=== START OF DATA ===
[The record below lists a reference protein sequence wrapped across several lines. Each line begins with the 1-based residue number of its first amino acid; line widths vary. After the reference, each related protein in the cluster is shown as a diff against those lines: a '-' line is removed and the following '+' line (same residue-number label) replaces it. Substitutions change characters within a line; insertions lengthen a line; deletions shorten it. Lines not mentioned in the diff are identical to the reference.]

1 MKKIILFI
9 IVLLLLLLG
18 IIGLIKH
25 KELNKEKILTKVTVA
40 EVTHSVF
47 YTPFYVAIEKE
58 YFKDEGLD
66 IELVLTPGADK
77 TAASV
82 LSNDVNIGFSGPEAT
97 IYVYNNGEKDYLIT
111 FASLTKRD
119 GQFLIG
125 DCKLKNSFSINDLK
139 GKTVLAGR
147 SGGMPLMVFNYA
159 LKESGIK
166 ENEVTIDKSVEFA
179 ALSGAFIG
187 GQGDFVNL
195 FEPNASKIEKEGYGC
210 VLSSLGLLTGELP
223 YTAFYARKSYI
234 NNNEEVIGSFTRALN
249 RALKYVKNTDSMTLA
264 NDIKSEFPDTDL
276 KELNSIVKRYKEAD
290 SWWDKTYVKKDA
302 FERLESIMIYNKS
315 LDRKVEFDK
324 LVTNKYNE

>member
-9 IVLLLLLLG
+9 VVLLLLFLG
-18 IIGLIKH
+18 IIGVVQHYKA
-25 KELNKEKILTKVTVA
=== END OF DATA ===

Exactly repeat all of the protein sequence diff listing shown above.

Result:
[The record below lists a reference protein sequence wrapped across several lines. Each line begins with the 1-based residue number of its first amino acid; line widths vary. After the reference, each related protein in the cluster is shown as a diff against those lines: a '-' line is removed and the following '+' line (same residue-number label) replaces it. Substitutions change characters within a line; insertions lengthen a line; deletions shorten it. Lines not mentioned in the diff are identical to the reference.]

1 MKKIILFI
9 IVLLLLLLG
18 IIGLIKH
25 KELNKEKILTKVTVA
40 EVTHSVF
47 YTPFYVAIEKE
58 YFKDEGLD
66 IELVLTPGADK
77 TAASV
82 LSNDVNIGFSGPEAT
97 IYVYNNGEKDYLIT
111 FASLTKRD
119 GQFLIG
125 DCKLKNSFSINDLK
139 GKTVLAGR
147 SGGMPLMVFNYA
159 LKESGIK
166 ENEVTIDKSVEFA
179 ALSGAFIG
187 GQGDFVNL
195 FEPNASKIEKEGYGC
210 VLSSLGLLTGELP
223 YTAFYARKSYI
234 NNNEEVIGSFTRALN
249 RALKYVKNTDSMTLA
264 NDIKSEFPDTDL
276 KELNSIVKRYKEAD
290 SWWDKTYVKKDA
302 FERLESIMIYNKS
315 LDRKVEFDK
324 LVTNKYNE

>member
-9 IVLLLLLLG
+9 VVLLLLFLG
-18 IIGLIKH
+18 IIGVVQHYKA
-25 KELNKEKILTKVTVA